Simon Mason turned up at Lansdowne Road bright and early for the game of his life, a net of balls slung over his shoulder.
Ulster’s full-back arrived straight from the breakfast table eager to go through his pre-match ritual, an 11th-hour check aimed at ensuring his place-kicking would be in proper order when it came to doing it for real later in the day. For his trouble, Mason found himself locked out.
Somebody had forgotten to tell the security staff or, if the message had been passed on, it got lost somewhere down the line.
“They wouldn’t let me in and nothing I said made any difference,” Mason said, chuckling at the thought of it. “I tried to explain that I was playing for Ulster and that it had been arranged for me to kick a few practice goals. It soon became clear that I wasn’t going to be allowed in. The jobsworth on the gate wasn’t going to budge, not even when other members of the team turned up. So I had no option but to walk round the outside of the stadium to get to one of the training pitches behind the stand. It was better than nothing but what I wanted was to get some idea of my bearings on the main pitch. That’s how it was back then. These days all that would have been planned and nothing left to chance.”
Once rugby in Belfast mattered more than the fortunes of the city’s two foremost soccer clubs, Linfield and Glentoran.
The European Cup, monopolised by the French for the first two seasons before Bath won it in Bordeaux only for the English clubs to stage a meaningless boycott, was on the verge of being brought to Ireland for the first time.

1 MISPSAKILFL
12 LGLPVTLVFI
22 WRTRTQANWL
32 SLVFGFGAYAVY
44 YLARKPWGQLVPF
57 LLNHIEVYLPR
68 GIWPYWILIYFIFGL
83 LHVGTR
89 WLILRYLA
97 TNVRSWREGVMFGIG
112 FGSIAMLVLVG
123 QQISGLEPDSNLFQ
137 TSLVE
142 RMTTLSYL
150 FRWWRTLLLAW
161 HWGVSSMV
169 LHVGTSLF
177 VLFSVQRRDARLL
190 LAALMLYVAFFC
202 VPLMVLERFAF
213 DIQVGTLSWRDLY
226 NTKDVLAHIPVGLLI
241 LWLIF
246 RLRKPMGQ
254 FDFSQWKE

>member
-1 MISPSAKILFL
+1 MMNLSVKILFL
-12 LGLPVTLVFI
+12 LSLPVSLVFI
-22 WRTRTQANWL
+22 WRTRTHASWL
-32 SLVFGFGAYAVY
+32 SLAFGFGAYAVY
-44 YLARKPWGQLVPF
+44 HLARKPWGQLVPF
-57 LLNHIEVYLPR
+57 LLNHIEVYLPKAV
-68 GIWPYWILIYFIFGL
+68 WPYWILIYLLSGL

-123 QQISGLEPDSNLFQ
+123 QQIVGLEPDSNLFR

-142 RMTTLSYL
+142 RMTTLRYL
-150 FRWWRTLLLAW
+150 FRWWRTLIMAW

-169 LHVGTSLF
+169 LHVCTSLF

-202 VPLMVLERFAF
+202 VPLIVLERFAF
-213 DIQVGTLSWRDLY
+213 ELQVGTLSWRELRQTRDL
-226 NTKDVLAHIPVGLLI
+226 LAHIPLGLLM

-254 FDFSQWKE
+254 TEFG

When Mason and the rest of the Ulster team returned for the real thing, the gates had been unlocked. Colomiers, a relatively small club who have long lost their place among the French elite, never stood a chance of succeeding where neighbours Toulouse had failed in the quarter-finals and Stade Francais in the semi-finals.
The Parisians discovered to their cost, as Toulouse had done in the previous round, that Belfast is no place for teams with fancy-dan reputations. Ravenhill has never done glitz as Stade, all jazzed-up under Max Guazzini’s rock ‘n’ roll presidency, discovered to their cost.
“Everyone had Stade to win by 30 or 40,” says Mason. “I’ll never forget those matches and, in particular, David Humphreys breaking away for the try against Stade. After that we rode the crest of a wave to the final. As a spectacle, it wasn’t great but when you have a European Cup winner’s medal in the closet, that’s all that matters. You felt you were playing with your friends and that was a wonderful thing. I went to play in France and Italy afterwards but it was never the same. The game changed a lot after that final.”
Despite the pre-match stand-off denying him access to his place of work, Mason barely put a foot wrong. He picked Colomiers off with two penalty hat-tricks during the course of an unforgettable occasion and an eminently forgettable match.
Humphreys chipped in with a drop goal by which time Mason had confirmed his status as the Ronan O’Gara of his day.
The Merseysider, eligible for Ireland because his father Des and mother Jean came from Navan and Dublin respectively, racked up 144 points in Europe that season, a total eclipsed only by Diego Dominguez (188 for Stade) and Tim Stimpson (152 for Leicester) 12 months later.
Mason, back in his native Birkenhead as a teacher at St Anselm’s College and still playing at the age of 38, had joined Ulster in an abortive attempt to prolong an Ireland career, which started against Wales at Lansdowne Road in 1996 and finished against Samoa later that same year.
Mason set off yesterday on the long haul from his home to London, to see a few old Ulster friends and support his old team.
“It will be tough because Leinster are a tremendous team and deservedly strong favourites,” he said. “That will suit Ulster and I think they have a real chance. I don’t think there’ll be much in it. Ruan Pienaar is the form player going into the final and Brian O’Driscoll being fit and refreshed is a big plus for Leinster. I’m just going along as a supporter. It’s too big an occasion to miss.”
And for Ulster’s second European final, unlike the first, he won’t be turned away at the gate.
We will be standing up with the Ulster men on our live Heineken Cup blog from London at 4pm tomorrow. Well worth a look.
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